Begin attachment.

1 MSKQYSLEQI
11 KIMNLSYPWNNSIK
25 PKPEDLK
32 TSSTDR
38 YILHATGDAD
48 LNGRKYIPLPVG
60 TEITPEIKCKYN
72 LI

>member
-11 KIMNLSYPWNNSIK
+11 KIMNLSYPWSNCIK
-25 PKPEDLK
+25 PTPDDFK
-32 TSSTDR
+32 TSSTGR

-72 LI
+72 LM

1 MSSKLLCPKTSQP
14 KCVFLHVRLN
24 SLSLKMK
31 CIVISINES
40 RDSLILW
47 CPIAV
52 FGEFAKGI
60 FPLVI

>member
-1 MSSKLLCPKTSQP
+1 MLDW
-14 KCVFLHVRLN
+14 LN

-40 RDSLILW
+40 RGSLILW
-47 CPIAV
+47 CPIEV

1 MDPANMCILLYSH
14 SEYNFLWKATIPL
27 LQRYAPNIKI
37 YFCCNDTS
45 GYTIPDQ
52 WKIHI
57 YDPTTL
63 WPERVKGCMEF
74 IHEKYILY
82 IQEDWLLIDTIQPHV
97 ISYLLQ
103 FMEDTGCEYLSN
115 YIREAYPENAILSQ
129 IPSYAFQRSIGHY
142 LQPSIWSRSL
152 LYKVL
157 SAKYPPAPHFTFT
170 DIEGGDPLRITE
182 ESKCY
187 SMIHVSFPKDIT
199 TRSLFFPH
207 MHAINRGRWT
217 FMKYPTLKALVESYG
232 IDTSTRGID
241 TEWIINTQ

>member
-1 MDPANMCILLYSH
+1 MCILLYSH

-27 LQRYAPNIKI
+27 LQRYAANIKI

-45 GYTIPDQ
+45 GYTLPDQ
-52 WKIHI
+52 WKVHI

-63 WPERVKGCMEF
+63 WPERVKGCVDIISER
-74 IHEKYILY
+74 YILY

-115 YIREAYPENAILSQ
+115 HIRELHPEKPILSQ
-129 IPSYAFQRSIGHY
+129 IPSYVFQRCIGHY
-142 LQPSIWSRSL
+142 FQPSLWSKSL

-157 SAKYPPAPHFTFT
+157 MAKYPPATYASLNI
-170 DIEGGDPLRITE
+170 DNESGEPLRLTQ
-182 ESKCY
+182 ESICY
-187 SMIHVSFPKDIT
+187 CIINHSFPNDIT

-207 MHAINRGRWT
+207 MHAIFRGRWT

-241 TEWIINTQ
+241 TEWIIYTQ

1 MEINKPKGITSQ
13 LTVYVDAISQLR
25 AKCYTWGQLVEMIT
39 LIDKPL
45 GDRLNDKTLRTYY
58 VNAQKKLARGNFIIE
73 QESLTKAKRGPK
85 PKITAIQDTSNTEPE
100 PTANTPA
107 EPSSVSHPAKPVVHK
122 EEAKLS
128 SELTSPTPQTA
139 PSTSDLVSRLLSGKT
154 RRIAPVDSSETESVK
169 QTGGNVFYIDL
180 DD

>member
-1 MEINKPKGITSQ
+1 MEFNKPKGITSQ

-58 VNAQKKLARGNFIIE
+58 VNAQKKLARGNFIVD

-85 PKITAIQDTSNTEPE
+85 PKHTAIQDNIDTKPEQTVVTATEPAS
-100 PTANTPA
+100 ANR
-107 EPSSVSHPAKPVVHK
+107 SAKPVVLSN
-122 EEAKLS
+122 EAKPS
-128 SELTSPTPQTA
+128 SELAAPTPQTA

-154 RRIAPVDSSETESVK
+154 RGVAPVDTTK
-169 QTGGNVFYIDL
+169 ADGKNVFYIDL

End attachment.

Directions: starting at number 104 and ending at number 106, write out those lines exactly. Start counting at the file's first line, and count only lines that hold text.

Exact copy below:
154 RRIAPVDSSETESVK
169 QTGGNVFYIDL
180 DD